Other articles have summarized this as saying that basically the FBI is calling Occupy Wall Street a "domestic terrorist." Fuck yeah "freedom of speech."

I have my own critiques of Occupy Wall Street, but I have more critiques of FBI, so.

*waves to FBI*
(no subject) - Anonymous
metanoiame 30th-Dec-2012 01:23 pm (UTC)
It seems to me that the issue is that is (or should be) generally illegal to investigate and monitor groups who are only assembling to protest. Doing so makes it less easy to exercise your basic political rights.

The same logic applies to search warrants. Sure, the police should be able to search your house if you've committed or are planning on committing a serious crime. But they shouldn't be able to kick down your door to look for evidence just because you love in a bad neighborhood.

Some of the reports & opinion pieces coming of this information have been overblown, but it doesn't take a huge leap to see how it's screwed up that the federal government is heavily monitoring any even potentially radical protest groups.
(no subject) - Anonymous - Expand
(no subject) - Anonymous - Expand
blackjedii 30th-Dec-2012 11:47 am (UTC)
Eh - it is a possibility of people within OWS being violent or a violent group working within OWS for their own ends so that doesn't bother me. however if the government whether state or federal didn't do a crap about the visible police brutality... that is a problem.

But I have given up on that movement entirely when I saw that they were encouraging people not to vote and instead making plans for "when the time came" and democracy broke down or something. WAY TO CHANGE THE SYSTEM GUYS. :/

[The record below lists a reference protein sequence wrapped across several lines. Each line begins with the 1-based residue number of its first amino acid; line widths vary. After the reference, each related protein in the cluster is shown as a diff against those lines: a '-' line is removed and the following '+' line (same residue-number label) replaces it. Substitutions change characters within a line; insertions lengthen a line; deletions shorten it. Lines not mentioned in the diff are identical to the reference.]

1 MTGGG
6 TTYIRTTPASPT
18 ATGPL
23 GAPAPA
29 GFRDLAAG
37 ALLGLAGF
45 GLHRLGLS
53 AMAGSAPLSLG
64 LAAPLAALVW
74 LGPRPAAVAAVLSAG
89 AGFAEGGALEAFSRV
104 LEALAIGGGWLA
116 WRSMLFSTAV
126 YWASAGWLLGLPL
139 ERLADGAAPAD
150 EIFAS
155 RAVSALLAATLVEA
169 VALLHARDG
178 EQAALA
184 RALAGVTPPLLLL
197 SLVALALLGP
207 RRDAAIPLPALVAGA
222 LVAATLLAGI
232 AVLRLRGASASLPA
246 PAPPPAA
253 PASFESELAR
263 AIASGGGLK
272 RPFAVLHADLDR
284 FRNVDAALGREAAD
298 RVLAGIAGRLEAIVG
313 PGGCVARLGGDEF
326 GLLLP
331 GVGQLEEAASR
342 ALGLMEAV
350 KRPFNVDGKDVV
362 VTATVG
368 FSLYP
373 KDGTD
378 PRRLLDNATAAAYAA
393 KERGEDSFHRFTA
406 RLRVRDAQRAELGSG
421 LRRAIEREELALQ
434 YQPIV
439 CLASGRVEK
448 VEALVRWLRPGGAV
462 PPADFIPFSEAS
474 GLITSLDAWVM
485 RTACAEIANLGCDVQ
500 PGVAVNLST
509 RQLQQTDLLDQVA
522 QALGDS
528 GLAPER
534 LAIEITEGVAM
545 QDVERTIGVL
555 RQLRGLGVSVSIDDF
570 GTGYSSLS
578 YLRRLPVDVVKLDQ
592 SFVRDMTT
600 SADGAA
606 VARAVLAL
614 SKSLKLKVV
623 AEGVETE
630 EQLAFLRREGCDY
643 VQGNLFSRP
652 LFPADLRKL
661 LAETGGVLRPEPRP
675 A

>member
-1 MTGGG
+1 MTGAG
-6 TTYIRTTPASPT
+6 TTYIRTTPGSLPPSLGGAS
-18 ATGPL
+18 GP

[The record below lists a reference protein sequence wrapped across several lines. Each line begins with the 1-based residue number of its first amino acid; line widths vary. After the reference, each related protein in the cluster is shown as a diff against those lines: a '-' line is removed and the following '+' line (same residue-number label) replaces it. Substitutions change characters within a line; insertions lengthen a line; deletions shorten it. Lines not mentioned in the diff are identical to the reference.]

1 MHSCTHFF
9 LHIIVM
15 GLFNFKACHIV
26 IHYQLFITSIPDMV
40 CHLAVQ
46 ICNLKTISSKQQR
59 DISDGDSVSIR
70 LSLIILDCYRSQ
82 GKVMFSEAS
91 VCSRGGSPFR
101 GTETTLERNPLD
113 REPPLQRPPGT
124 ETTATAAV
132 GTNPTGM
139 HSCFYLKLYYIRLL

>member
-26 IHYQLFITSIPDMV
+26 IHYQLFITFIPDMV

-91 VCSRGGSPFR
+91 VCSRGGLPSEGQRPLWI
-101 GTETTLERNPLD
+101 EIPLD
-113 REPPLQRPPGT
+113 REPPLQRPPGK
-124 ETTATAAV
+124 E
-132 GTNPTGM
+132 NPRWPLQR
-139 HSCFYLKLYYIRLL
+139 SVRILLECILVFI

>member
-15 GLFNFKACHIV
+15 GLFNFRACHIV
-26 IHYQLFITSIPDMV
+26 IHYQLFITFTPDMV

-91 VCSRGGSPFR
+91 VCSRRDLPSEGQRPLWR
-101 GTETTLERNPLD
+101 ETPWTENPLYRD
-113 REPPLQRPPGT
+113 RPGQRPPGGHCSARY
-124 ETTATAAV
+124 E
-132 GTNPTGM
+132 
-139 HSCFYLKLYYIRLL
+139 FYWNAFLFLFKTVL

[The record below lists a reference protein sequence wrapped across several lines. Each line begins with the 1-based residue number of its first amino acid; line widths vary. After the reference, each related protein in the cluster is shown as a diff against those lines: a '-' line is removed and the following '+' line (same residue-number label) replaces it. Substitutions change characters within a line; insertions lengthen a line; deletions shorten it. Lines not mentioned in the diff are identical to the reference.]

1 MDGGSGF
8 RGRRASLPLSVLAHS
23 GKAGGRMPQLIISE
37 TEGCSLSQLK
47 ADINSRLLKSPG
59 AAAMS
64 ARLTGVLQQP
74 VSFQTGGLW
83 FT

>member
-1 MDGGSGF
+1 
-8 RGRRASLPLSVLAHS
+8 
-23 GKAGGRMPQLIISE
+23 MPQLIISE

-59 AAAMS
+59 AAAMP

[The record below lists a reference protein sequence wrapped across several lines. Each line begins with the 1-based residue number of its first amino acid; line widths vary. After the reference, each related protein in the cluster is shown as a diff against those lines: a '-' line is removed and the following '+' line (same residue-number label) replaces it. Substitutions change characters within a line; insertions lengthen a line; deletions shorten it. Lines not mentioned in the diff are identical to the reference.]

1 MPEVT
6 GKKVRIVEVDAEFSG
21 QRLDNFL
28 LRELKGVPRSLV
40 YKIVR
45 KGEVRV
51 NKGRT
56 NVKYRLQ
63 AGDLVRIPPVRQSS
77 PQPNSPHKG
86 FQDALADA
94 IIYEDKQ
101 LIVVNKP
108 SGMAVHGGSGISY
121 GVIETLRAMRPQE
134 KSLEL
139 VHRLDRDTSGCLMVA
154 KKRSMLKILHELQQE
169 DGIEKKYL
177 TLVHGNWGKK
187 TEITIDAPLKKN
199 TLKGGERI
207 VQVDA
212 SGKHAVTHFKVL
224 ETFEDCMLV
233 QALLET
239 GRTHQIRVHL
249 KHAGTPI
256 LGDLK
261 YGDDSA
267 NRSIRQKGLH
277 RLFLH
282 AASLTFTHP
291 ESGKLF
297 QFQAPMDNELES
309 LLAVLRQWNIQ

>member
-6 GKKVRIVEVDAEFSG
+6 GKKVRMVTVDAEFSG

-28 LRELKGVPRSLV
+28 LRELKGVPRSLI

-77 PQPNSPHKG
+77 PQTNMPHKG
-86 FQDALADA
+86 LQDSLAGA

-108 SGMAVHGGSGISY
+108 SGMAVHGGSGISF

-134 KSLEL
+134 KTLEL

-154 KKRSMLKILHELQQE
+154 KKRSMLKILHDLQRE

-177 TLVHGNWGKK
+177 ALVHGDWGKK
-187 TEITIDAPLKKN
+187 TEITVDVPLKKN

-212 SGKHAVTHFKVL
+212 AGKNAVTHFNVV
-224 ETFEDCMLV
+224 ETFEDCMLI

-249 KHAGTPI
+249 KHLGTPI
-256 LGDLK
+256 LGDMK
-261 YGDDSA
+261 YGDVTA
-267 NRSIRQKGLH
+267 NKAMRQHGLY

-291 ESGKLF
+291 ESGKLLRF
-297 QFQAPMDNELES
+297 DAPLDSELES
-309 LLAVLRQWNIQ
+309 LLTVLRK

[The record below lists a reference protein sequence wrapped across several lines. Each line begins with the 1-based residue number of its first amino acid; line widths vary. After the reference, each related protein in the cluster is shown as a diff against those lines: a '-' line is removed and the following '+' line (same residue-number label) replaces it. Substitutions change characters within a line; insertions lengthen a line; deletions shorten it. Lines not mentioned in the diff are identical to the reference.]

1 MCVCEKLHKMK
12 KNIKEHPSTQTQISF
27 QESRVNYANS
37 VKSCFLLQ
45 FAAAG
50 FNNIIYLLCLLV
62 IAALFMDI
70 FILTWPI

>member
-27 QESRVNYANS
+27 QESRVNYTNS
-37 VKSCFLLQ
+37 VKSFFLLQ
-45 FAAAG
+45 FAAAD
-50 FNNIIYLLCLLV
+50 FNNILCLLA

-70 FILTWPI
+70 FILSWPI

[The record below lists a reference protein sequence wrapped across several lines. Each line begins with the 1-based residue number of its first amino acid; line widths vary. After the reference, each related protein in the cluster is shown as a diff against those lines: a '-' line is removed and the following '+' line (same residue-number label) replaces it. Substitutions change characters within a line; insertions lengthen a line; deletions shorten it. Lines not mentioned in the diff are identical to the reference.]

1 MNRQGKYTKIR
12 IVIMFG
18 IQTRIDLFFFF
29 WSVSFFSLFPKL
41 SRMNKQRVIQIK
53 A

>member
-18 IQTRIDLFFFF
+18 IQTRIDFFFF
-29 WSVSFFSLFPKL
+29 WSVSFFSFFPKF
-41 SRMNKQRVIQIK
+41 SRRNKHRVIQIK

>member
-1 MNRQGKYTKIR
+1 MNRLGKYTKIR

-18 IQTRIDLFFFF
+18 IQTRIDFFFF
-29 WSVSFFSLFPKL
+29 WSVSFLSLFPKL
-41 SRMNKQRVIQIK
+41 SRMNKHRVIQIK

thevelvetsun 30th-Dec-2012 11:54 am (UTC)
however if the government whether state or federal didn't do a crap about the visible police brutality... that is a problem.

The police brutality was coordinated at a national level. The opposite of stopping it.
(no subject) - Anonymous - Expand
furrygreen 30th-Dec-2012 04:02 pm (UTC)
All I can say is: meh. This is not surprising at all. They look into anything and everything that could be a potential threat.

Did I ever tell ya'll that my college anime club was looked into as a potential threat by the FBI because the name of 'End of the World'? Yeah. If they can waste time at an anime club in a community college in the middle of Utah, than I suppose they have time to look into OWS.
soliano 30th-Dec-2012 04:17 pm (UTC)
This is what the FBI does. They look behind the scenes to see what is going on and how it may be twisted to other uses.
__nocturna 30th-Dec-2012 04:26 pm (UTC)
I would have been concerned if the FBI didn't look at the movement as a potential threat.
mzflux 31st-Dec-2012 12:00 am (UTC)
You mean a potential threat to corrupt industries and the wealthiest of the wealthy.

Don't worry they'll be fine.
(no subject) - Anonymous - Expand
redstar826 31st-Dec-2012 02:54 am (UTC)
hmmm. some of the occupy folks I've crossed paths with have been rather, ummm, interesting. But, they seemed pretty harmless.
romp 31st-Dec-2012 04:07 am (UTC)
a threat up there with MEChA
alexvdl 31st-Dec-2012 04:45 am (UTC)
I'd never heard of that group before. Thanks for mentioning them.

Any good nonWikipedia references I could use to find out more about them?
aznlax39 31st-Dec-2012 05:58 pm (UTC)
Sorry, I see nothing wrong with this. It's their job to assess groups that could potentially be exploited by "terrorism." Please read a summary of the actual report: http://www.dailykos.com/story/2012/12/30/1174818/-Actually-read-the-documents-released-by-the-FBI-about-OWS#

A lot of it concerns people that wanted to hijack large, peaceful protests for their own purposes.

Edited at 2012-12-31 06:00 pm (UTC)
ceruleanst 31st-Dec-2012 06:56 pm (UTC)
In August 2011 the FBI informed New York Stock Exchange officials of a "planned Anarchist protest titled Occupy Wall Street"

This sounds like an admission that plutarchy is the only form of government they recognize. No rule but corporate rule.
(no subject) - Anonymous - Expand